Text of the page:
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Here Is What You Need to Know about Third-Party Custody in NC

| Apr 4, 2024 | Child Custody

If you’re a grandparent or other family member in North Carolina trying to gain third-party custody of a child, you probably have many questions.

• How will the court determine whether an order of custody is necessary?

• If the biological parent has lost custody, can they still make visitation decisions for the child?

• Can I get my grandchild back in my life?

Here’s what you need to know about custody for grandparents in NC, transferring custody, and more.

What Is Third-Party Custody?

Third-party custody is when a non-parent, such as a grandparent, aunt, uncle, sibling, or any other person, has custody of a child. In North Carolina, third-party custodial agreements are uncommon because biological or adoptive parents have superior constitutional rights over third parties as a matter of law.

When Does the Court Grant Custody to Grandparents or Other Third Parties?

In North Carolina, there is a parental preference for natural or adoptive parents to have custody of their child. This means that, in most situations, a parent will be entitled to the exclusive care, custody, and control of their children. However, when a parent is unfit or has otherwise acted inconsistent with their constitutional rights, the court has the authority to award custody consistent with the best interest of the child.

The Criteria Courts Follow to Determine Custody Rights for Grandparents

Under current law, the non-parent must allege and show facts sufficient to prove that the parent is unfit or neglecting their child’s welfare in order to obtain custody.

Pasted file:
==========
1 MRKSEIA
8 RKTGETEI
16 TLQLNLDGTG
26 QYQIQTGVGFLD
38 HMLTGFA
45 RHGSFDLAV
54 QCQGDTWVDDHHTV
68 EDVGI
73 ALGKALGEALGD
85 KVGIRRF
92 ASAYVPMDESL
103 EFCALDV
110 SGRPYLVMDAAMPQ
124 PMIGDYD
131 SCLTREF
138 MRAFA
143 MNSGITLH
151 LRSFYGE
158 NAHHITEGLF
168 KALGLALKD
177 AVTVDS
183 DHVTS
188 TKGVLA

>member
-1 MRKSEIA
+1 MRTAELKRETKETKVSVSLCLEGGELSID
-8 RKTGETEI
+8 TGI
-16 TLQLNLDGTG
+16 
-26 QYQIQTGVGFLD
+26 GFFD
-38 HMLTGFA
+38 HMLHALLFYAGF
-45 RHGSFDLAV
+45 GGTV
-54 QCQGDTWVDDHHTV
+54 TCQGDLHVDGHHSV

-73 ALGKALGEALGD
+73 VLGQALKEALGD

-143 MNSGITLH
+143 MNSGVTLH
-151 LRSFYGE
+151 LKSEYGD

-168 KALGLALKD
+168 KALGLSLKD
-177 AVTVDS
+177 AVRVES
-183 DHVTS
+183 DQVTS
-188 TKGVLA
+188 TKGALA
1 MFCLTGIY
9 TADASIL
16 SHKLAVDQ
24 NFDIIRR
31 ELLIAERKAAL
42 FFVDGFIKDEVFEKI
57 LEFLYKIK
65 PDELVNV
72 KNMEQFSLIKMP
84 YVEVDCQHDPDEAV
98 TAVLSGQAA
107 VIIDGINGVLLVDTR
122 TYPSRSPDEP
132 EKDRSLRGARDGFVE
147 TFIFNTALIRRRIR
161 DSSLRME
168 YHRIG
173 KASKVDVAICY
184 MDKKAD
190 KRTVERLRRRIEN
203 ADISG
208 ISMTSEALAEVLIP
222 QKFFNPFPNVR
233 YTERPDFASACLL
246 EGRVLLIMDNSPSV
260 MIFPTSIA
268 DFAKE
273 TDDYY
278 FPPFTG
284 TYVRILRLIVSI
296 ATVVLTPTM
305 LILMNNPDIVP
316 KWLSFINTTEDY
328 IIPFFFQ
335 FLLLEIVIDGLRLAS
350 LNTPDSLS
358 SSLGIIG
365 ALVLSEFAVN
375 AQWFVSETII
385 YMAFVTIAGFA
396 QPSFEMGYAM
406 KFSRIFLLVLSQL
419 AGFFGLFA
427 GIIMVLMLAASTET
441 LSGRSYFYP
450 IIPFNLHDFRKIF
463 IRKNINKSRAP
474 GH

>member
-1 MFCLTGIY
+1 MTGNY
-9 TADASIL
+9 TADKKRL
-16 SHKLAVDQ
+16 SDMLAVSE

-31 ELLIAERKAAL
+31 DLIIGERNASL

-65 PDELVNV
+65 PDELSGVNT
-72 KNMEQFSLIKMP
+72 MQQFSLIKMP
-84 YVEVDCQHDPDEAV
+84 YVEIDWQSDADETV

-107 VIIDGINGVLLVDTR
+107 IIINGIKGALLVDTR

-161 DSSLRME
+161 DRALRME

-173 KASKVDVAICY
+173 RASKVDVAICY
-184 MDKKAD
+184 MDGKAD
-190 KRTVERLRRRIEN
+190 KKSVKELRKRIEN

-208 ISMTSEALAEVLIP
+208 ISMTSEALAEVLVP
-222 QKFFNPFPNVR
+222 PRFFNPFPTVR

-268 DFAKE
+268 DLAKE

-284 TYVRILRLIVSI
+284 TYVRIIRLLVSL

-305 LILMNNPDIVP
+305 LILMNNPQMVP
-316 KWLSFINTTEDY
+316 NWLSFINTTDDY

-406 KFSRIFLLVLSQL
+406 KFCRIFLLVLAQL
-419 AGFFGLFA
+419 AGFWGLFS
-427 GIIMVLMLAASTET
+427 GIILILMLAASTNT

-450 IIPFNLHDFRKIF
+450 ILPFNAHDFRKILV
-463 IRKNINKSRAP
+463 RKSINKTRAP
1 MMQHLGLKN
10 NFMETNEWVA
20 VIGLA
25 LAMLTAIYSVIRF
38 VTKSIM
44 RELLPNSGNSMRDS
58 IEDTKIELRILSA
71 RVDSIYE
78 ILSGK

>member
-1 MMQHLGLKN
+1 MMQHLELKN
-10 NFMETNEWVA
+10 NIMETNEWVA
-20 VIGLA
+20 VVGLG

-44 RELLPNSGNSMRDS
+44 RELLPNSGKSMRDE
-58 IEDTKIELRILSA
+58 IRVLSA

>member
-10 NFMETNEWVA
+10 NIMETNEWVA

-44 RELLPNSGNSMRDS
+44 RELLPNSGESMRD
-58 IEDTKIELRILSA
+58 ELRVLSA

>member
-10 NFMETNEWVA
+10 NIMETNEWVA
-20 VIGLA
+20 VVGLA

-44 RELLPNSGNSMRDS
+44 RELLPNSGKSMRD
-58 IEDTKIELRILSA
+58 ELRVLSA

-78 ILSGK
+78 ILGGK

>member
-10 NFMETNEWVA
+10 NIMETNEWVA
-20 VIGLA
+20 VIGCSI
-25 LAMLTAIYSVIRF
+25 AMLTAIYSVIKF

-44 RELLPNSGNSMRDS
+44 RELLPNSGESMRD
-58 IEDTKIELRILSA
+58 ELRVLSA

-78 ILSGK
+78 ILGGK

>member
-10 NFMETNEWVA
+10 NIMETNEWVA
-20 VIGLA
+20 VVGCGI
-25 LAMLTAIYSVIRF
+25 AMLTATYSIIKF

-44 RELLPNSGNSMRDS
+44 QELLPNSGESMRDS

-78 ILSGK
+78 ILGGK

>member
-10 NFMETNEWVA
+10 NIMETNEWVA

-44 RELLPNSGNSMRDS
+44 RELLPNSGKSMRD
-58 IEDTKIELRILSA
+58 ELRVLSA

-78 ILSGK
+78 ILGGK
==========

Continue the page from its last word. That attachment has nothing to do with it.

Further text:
The first requirement for third-party custody in NC is proving a relationship between you and your grandchild. So, a judge will want evidence that you have had regular contact with the child before filing for custody.

Do you need an NC attorney who can answer your questions about visitation for grandparents?

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Visitation Rights for Grandparents and Other Third Parties

North Carolina law does not provide visitation to third parties in most situations. However, a grandparent or other third party can seek visitation when there is a child custody case between the parents. In these situations, the third party must file a motion to intervene in the custody action and assert their claim for visitation. A grandparent or other third party seeking visitation must prove that the visitation is in the best interest of the child.

Can Grandparents Sue for Visitation?

In North Carolina, grandparents can sue for visitation with their grandchildren in certain limited situations. The court will consider several factors to determine whether or not to grant grandparent visitation rights. Some of the factors that the court will consider include the following:

● The age of the child

● The strength of your relationship with the child/children

● The wishes of the child

● The custody schedule between the parents

How Much Visitation Can Grandparents Get?

The amount of visitation time you receive will depend on the specific situation and your relationship with the child. However, the Court must consider the constitutional rights of the parents in awarding visitation to a third party. An award of visitation to grandparents can include visitation on holidays, during the summer, and on other special occasions such as birthdays.

Do Aunts and Uncles Have Visitation Rights?

Aunts and uncles are also considered third parties under North Carolina law and, by default, have no legal right to visitation with their nieces or nephews. However, they can ask the court for permission to visit with a child in the same manner as a grandparent.

Spidell Family Law Can Answer Your Questions About Third-Party Custody and Visitation for Grandparents

No matter where you are in the custody or visitation process, Spidell Family Law is here to help. Call us if you have any questions. Our compassionate team of professionals is ready to help you navigate what’s next for your family.

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